Our Story

By 2010, Dr. Rob McKenna, had spent nearly twenty years working with corporations, churches, universities and other not-for-profits as a senior leadership consultant. In each case, these organizations were struggling to find a better way to develop their leaders. The pre-packaged, generic content designed for the lowest common denominator, or based on pie-in-the-sky platitudes about managing and decision-making had failed them. Their leaders were learning through intentional content and conversations that supported the raw personal challenges they were are facing in real-time, and the specific ways they wanted to grow going forward. Whether it was entrepreneurs, executives, first-time managers, pastors, executives, engineers, government leaders, nurses, professors, or university students, leadership development required vulnerability, confidentiality, and a more holistic set of supporting tools and relationships that would cross the boundaries of identity and results, business and service, vulnerability and courage, and work and life.

In that same year, BadBobby.com (now the WiLD Toolkit) was launched as a web-based leadership development tool built on three decades of research on how leaders in business, ministry, health care, government, and on university campuses grow and develop on the job. Most importantly, it was a set of tools designed to develop a Whole Leader. Today, there are now over 6,500 leaders from 31 organizations around the world who have a reach to nearly 4.5 million people in their organizations.

WiLD Leaders, Inc. is the next part of our story, and we hope you will join us…

The Story Behind the Name

It all started with the name Bad Bobby. While that may seem like an unconventional start, it is our lack of convention and desire to see leaders as they really are that is the key to everything we do. The story begins with a confession and a-ha moment. First, the confession. My name is Rob, I am a grown man, and I play video games along with 155 million other Americans (approx. 50% of whom are women). I don’t play every day, but I do enjoy them when I get a chance to play.  The fact is that my understanding of video games inspired me to build an online leadership development portal and set of tools that are wholistic, real, and create deep insight and learning for leaders.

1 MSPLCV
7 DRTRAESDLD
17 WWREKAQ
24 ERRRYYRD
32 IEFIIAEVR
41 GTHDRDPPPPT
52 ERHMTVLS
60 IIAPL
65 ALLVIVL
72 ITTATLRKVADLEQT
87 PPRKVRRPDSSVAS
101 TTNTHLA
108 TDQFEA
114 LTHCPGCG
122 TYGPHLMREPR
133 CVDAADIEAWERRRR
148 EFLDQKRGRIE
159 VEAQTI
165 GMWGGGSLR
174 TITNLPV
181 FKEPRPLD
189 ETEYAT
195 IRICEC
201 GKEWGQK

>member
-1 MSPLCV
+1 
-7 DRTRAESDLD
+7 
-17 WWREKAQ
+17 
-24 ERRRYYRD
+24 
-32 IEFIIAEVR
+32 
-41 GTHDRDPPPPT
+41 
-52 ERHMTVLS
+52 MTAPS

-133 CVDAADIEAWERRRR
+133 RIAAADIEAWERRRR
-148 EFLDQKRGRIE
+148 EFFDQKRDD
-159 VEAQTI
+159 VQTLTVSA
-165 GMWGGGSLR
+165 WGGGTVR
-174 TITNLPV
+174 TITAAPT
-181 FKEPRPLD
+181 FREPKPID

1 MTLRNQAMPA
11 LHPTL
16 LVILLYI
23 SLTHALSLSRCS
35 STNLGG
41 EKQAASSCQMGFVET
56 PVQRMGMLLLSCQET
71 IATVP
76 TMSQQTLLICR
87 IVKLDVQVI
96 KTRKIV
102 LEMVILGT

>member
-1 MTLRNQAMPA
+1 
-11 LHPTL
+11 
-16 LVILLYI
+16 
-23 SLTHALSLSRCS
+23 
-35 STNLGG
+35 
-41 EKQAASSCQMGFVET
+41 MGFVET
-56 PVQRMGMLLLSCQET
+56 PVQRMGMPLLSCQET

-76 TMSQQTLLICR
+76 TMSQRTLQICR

One morning several years ago, I had come into the office after playing the game Halo the previous evening. My nephew had informed me that I could go to the website of the game developers and see a mountain of detailed data about my performance in the game. What I discovered not only impacted my performance in the game, but also inspired me to take my leadership development efforts to the next level. I not only was able to track the specifics of my performance, I could see what “virtual” weapons the twelve year olds out there were using to obliterate me. When I took a closer look at my performance the previous evening on one particular map (many online games are played in virtual maps like buildings or natural settings), I noticed that the most common weapon being used against me was a rocket launcher that could only be found at the bottom level of the map. There was my a-ha moment. The next time I played that particular map, I went straight to that rocket launcher and I watched my score jump up by twenty five percent. Then it hit me. I had spent my career investing in developing leaders across the church and in business, but something had been missing. What I really needed to provide for leaders was a way for them to see themselves, and the experiences, lessons, and networks around them that will not only help them lead well, but also to become more aware of who they are as leaders, and how to develop the potential leaders all around them.